And despite those awful facts, Al-Fatiha won't officially call for a halt to executions of everyone and in every nation.>13 of these 21 executions of young people have occurred in the United States. While other governments in the Western world continue to move toward a consensus that the death penalty is an inhumane form of punishment - no matter what the crime - the United States refuses to outlaw capital punishment.
Okay, I understand the stats and have no problem with Alam bashing the U.S. on this matter, heck, I do so myself, but I'd give more credence to his America-bashing and death penalty criticism, if his group was without shame against capital punishment.>In 2004, China, Iran, the United States, and Vietnam accounted for 97% of the executions recorded by Amnesty International.
One more alarming stat, and I wish he would use the stat to convince the board of Al-Fatiha to get on the stick about working with other human rights, gay and human rights groups and advocates to end executions, starting with a written statement against capital punishment.
>While activists in the United States are quick to condemn the executions of people in the Islamic world, we refuse to look at the issue of capital punishment as it applies to all people - regardless of their sexual orientation or gender identity.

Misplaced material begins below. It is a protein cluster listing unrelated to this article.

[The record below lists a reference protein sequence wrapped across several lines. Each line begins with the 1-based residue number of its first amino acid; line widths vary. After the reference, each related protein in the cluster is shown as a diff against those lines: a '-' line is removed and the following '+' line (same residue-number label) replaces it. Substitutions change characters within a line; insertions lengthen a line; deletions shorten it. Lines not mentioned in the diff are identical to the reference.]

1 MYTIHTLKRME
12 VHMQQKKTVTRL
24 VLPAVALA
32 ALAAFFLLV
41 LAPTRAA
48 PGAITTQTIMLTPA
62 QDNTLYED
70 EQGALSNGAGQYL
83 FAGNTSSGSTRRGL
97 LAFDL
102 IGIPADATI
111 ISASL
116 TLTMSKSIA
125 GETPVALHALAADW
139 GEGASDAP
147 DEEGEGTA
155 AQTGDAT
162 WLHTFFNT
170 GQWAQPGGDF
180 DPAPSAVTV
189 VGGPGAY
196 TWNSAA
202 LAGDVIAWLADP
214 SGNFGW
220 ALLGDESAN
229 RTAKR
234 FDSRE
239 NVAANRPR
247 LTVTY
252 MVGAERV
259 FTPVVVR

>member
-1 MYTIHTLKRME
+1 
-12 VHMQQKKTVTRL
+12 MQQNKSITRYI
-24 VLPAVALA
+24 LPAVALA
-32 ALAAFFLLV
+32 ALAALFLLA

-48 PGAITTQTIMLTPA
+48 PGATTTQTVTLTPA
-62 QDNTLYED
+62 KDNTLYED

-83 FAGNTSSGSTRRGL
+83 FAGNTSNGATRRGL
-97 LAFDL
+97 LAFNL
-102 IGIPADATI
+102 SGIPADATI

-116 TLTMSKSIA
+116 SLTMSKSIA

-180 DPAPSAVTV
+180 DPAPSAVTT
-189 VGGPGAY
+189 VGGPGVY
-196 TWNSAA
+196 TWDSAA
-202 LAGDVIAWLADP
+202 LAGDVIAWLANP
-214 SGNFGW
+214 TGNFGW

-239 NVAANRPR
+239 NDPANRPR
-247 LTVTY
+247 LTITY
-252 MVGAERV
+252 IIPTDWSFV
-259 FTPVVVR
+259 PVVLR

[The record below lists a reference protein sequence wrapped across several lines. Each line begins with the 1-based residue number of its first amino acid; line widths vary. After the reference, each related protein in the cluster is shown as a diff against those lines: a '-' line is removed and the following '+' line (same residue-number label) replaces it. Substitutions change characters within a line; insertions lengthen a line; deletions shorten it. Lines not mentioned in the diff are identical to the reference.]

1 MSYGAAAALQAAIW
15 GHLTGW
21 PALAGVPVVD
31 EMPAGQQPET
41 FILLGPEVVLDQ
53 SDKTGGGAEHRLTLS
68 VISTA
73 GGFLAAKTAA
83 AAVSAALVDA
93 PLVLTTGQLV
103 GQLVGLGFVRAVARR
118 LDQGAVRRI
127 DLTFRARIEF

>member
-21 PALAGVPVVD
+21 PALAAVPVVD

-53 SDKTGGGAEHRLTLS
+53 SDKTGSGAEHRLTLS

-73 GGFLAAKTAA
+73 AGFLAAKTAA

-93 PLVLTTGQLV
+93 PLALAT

One could also say that while gay Muslim activists in the United States are quick to condemn the executions in American states, they refuse to look at their own group's silence on capital punishment as it applies to all people - regardless of the sexual orientation, gender identity or other factors that may place them on death row.
Additionally, I think Alam is wrong when he uses the collective "we" in denouncing how some gay human rights advocates, say the Human Rights Campaign, aren't committed to seeing capital punishment as integrally linked to the gay struggle. There are plenty of U.S. gays who see the death penalty as it applies to all people.
>The outlawing of capital punishment is not a "gay" issue - but it is a matter of social justice and human rights.
Thanks for repeating this sentiment, Alam, which has previously been stated by lots of other anti-capital punishment advocates of all beliefs and sexual orientations. But these words ring hollow in my ears since you and your own group may soon put forth a written policy opposing executions.
At the same time, I must disagree and say that capital punishment is indeed a very gay specific issue, in Western and Muslim nations.
Googling for Al-Fatiha's capital punishment stand returned this Alexander Cockburn column that ran in The Nation in May 2001:
>But on the issue of the death penalty Al-Fatiha's founder and director, Faisal Alam, wrote earlier this year to Bill Dobbs of Queer Watch (the gay justice group that opposes the death penalty and hate-crimes laws) in mealy-mouthed terms, to the effect that "Al-Fatiha continues to maintain a level of discretion when it comes to dealing with what we perceive as 'political matters'. Al-Fatiha maintains itself as a 'religious organization' So this means that we have actively taken a stance NOT to directly get involved with such situation
What this 2001 article reveals to me is that Al-Fatiha has long been asked by other queers to proclaim official opposition to the death penalty, and still, at the end of 2005, is not on record standing against executions.
How many gays, women, teenagers and men have to be execution before the group finally condemns hangings, stonings and killings by the state?